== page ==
6. Deliver the envelope(s) in-person to PTC chair prior to 5 pm on the business day prior to the meeting.
  7. The PTC chair will separate the envelope from the ballot and/or Vote Justification Form at the time of count to maintain anonymity of all votes.

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Why should members of the PTC fill out vote justification forms explaining their votes?  Voting will be carried out anonymously by paper ballots.  In addition, each member of the departmental promotion and tenure committee (PTC) shall be expected to complete a university-wide vote justification form citing specific evidence of why the candidate does or does not meet departmental criteria for contract renewal, promotion, and/or tenure in the areas of teaching, research, and service as per the departmental guidelines.  These forms highlight the importance of the PTC’s responsibility, keep PTC members’ rationale aligned with the criteria for reappointment, tenure, and promotion, and provide important information to the deans and the provost in making their decisions.  The vote justification forms, which may be anonymous, shall be submitted within three working days of the PTC meeting at which the vote is taken.  These letters shall be given to the committee chair, who will then provide these to the departmental chair and the dean at the end of the aforementioned working days, and sent through the dean to the provost and executive vice-chancellor.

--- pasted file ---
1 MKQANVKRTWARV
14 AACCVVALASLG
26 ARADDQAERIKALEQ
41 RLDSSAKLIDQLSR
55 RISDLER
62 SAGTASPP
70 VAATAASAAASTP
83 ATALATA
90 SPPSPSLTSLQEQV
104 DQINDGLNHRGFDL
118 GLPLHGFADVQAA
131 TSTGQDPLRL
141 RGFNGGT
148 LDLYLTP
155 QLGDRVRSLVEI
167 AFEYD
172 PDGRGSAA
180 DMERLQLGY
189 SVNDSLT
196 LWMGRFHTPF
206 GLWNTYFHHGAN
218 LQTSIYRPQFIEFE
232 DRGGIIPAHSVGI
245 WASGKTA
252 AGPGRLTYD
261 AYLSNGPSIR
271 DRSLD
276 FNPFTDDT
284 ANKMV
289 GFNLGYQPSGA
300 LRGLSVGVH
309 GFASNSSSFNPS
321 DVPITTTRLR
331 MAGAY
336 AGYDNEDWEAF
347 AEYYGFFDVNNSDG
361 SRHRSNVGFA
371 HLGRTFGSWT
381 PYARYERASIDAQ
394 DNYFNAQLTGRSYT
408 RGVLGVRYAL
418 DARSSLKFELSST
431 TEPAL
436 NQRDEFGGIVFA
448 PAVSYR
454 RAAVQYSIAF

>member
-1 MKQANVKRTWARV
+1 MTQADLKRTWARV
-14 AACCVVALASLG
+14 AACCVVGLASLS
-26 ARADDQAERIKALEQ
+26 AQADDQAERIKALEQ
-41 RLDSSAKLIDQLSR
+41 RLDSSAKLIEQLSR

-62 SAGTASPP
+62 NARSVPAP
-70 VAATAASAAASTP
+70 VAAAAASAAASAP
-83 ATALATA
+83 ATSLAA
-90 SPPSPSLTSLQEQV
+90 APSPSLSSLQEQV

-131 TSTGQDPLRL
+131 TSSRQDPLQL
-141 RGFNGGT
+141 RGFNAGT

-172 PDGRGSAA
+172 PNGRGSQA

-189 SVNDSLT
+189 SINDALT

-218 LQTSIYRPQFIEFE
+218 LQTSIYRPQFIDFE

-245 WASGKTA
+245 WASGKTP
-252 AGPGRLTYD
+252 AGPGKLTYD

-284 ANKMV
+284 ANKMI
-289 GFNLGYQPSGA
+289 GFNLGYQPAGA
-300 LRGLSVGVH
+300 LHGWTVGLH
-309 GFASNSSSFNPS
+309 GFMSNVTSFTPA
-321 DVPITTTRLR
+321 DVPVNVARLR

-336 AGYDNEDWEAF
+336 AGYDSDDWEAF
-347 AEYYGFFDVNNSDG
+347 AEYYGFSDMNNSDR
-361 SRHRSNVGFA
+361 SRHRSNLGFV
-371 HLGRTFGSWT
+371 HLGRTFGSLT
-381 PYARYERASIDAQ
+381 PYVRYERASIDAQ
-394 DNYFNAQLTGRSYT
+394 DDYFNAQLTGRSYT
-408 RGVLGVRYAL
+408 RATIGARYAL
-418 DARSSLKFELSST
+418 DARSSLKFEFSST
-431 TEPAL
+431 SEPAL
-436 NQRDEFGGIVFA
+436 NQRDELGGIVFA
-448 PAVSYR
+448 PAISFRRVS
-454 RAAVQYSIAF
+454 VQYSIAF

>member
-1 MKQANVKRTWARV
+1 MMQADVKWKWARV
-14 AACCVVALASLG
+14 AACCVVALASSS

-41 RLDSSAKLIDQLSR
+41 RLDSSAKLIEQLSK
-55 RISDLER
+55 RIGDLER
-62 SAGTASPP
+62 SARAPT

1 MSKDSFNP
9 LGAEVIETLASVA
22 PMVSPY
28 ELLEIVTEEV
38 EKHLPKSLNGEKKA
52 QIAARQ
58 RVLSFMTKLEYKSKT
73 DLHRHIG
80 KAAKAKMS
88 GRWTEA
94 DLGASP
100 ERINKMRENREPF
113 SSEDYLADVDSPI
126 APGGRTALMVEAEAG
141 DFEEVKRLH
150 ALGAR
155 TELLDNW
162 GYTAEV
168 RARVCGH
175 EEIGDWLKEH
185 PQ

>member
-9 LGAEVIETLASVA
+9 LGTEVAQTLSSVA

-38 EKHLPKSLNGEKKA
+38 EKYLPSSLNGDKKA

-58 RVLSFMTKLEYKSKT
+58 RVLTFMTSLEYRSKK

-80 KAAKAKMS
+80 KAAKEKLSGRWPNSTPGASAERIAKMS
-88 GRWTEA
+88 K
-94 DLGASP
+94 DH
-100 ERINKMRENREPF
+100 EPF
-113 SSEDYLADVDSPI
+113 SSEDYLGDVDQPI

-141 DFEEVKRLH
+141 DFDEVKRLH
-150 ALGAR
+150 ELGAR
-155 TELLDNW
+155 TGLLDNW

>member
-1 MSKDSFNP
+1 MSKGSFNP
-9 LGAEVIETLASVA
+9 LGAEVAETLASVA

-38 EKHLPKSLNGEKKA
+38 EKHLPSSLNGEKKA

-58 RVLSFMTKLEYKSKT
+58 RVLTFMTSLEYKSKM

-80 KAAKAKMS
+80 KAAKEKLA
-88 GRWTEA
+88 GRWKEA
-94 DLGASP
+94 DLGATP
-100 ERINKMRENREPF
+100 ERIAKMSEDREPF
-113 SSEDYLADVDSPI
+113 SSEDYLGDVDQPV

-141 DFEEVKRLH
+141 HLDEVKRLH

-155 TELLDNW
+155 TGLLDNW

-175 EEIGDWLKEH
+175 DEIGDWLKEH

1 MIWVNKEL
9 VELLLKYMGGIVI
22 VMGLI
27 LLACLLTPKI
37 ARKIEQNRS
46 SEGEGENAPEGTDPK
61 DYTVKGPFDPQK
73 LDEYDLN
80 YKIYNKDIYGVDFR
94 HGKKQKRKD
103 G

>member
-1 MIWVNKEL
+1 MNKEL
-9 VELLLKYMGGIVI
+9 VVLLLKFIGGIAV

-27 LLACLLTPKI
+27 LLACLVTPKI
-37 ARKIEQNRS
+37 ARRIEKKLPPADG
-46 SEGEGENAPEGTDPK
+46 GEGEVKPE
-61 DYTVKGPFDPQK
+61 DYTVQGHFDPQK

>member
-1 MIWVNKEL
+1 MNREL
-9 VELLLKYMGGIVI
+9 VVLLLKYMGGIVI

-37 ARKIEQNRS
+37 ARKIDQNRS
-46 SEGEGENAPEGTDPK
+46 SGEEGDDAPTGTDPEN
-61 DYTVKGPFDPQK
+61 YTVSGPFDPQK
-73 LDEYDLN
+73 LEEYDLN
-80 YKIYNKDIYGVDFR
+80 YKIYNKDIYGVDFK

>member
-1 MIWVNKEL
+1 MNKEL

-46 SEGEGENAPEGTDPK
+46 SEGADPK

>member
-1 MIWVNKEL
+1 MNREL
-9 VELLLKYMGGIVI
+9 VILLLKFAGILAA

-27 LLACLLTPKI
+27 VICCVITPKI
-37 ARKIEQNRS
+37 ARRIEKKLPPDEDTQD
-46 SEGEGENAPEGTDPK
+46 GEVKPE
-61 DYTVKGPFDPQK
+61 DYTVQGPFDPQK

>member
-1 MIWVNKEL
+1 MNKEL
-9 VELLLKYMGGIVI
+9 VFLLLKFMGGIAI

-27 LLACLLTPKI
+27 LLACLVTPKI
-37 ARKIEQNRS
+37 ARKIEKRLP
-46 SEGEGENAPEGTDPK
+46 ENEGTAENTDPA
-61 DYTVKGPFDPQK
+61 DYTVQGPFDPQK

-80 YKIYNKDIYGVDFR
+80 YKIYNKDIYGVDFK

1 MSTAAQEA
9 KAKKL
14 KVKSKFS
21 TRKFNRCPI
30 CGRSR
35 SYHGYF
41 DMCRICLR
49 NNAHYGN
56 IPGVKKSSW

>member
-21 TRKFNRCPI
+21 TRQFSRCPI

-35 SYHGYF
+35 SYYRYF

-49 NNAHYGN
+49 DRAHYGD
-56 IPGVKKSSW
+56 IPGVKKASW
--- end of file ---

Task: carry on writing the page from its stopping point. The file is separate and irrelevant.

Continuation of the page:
Essentially, PTC members are asked to explain how they compared the candidate's record to the relevant criteria. Criteria may be departmental, college/school, university, or University of North Carolina system criteria. PTC members are only responsible for discussing the criteria that they used. In most instances, they will primarily use departmental criteria, and the vote justification form specifically prompts PTC members to compare candidates to departmental criteria as stated in an approved departmental document. Vote justification forms will provide information about the recommendation of the PTC for the faculty candidate, the chair, the dean, and the provost.